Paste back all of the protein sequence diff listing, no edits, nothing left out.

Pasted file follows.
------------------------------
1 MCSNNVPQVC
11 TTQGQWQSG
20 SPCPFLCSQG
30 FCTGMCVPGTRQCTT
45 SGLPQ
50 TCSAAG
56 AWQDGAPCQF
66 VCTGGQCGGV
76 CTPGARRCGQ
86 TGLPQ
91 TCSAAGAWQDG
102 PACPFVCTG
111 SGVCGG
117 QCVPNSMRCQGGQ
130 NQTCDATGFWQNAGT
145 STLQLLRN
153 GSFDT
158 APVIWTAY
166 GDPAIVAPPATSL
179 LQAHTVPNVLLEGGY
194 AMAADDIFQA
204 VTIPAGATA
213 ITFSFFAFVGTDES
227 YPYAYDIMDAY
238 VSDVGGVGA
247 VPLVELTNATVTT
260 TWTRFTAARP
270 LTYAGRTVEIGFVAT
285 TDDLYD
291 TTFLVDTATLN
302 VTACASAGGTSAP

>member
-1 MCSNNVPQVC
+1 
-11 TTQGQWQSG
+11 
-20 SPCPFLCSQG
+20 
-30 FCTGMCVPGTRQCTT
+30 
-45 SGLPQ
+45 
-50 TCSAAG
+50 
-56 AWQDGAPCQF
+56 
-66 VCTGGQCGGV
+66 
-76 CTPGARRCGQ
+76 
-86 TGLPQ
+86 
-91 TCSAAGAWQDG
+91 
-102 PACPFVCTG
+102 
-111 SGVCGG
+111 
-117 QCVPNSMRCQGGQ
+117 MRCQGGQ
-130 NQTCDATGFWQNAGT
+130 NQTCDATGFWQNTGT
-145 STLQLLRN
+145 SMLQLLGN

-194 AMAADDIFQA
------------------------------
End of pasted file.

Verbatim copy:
1 MCSNNVPQVC
11 TTQGQWQSG
20 SPCPFLCSQG
30 FCTGMCVPGTRQCTT
45 SGLPQ
50 TCSAAG
56 AWQDGAPCQF
66 VCTGGQCGGV
76 CTPGARRCGQ
86 TGLPQ
91 TCSAAGAWQDG
102 PACPFVCTG
111 SGVCGG
117 QCVPNSMRCQGGQ
130 NQTCDATGFWQNAGT
145 STLQLLRN
153 GSFDT
158 APVIWTAY
166 GDPAIVAPPATSL
179 LQAHTVPNVLLEGGY
194 AMAADDIFQA
204 VTIPAGATA
213 ITFSFFAFVGTDES
227 YPYAYDIMDAY
238 VSDVGGVGA
247 VPLVELTNATVTT
260 TWTRFTAARP
270 LTYAGRTVEIGFVAT
285 TDDLYD
291 TTFLVDTATLN
302 VTACASAGGTSAP

>member
-1 MCSNNVPQVC
+1 
-11 TTQGQWQSG
+11 
-20 SPCPFLCSQG
+20 
-30 FCTGMCVPGTRQCTT
+30 
-45 SGLPQ
+45 
-50 TCSAAG
+50 
-56 AWQDGAPCQF
+56 
-66 VCTGGQCGGV
+66 
-76 CTPGARRCGQ
+76 
-86 TGLPQ
+86 
-91 TCSAAGAWQDG
+91 
-102 PACPFVCTG
+102 
-111 SGVCGG
+111 
-117 QCVPNSMRCQGGQ
+117 MRCQGGQ
-130 NQTCDATGFWQNAGT
+130 NQTCDATGFWQNTGT
-145 STLQLLRN
+145 SMLQLLGN

-194 AMAADDIFQA